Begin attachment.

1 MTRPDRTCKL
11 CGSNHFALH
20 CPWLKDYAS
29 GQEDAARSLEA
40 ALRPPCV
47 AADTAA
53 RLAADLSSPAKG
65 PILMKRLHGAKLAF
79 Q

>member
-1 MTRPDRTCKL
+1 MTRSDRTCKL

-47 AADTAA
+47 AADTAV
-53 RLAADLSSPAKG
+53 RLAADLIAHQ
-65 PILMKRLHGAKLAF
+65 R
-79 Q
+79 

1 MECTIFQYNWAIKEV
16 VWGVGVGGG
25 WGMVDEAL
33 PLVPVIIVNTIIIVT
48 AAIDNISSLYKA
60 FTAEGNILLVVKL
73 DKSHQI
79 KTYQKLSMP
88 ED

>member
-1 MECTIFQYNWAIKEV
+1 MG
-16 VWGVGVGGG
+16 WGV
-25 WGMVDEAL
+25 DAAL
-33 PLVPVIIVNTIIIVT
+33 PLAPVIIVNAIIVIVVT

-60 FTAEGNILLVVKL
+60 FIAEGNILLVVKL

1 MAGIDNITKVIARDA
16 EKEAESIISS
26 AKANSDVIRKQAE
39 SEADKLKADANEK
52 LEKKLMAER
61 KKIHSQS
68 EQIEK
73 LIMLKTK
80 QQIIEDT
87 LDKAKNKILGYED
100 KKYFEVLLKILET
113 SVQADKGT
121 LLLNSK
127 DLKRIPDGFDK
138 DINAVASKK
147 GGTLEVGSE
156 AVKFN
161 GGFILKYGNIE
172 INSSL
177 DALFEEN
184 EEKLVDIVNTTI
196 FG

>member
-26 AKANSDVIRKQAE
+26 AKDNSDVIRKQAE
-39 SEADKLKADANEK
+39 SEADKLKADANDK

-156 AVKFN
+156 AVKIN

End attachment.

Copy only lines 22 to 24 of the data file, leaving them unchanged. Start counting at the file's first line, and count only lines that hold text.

16 VWGVGVGGG
25 WGMVDEAL
33 PLVPVIIVNTIIIVT